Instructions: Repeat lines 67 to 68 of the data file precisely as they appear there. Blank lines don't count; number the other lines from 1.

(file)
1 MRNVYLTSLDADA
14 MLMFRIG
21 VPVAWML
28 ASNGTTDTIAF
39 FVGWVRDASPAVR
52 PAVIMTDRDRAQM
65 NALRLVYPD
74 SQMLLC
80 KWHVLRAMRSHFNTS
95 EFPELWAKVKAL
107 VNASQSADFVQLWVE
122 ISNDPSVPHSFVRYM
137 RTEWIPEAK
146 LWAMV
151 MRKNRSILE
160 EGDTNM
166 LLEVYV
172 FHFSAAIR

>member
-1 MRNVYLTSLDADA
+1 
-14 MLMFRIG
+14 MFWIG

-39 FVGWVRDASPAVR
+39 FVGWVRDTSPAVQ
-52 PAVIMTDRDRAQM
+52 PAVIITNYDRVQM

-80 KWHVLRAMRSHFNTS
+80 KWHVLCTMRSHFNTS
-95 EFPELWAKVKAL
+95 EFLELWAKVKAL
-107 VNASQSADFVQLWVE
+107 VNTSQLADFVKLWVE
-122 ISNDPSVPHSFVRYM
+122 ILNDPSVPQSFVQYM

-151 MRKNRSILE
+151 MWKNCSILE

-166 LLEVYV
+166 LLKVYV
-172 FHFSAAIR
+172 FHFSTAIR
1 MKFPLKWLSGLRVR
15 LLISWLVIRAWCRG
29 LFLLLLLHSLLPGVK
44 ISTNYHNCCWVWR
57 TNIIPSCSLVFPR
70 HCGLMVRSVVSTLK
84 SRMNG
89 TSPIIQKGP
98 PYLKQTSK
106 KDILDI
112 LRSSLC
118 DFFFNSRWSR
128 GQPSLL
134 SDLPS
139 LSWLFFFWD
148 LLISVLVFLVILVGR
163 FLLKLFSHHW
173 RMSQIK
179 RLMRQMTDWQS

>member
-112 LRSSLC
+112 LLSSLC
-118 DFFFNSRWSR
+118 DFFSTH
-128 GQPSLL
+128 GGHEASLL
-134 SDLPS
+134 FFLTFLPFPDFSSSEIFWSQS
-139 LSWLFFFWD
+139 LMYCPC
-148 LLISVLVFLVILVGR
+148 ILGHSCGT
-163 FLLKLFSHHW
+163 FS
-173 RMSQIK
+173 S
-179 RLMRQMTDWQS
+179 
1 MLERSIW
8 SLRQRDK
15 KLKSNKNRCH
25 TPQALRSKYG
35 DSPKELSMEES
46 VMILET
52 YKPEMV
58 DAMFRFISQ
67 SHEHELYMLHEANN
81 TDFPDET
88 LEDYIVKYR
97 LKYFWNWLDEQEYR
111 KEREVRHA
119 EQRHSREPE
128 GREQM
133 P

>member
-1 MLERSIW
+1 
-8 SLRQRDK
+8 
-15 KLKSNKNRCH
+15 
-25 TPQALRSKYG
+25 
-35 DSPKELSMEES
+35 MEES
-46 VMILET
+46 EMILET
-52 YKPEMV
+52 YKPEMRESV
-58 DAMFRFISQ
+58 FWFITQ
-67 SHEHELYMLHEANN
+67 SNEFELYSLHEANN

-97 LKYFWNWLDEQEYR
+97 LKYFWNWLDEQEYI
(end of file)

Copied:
+128 GGHEASLL
-134 SDLPS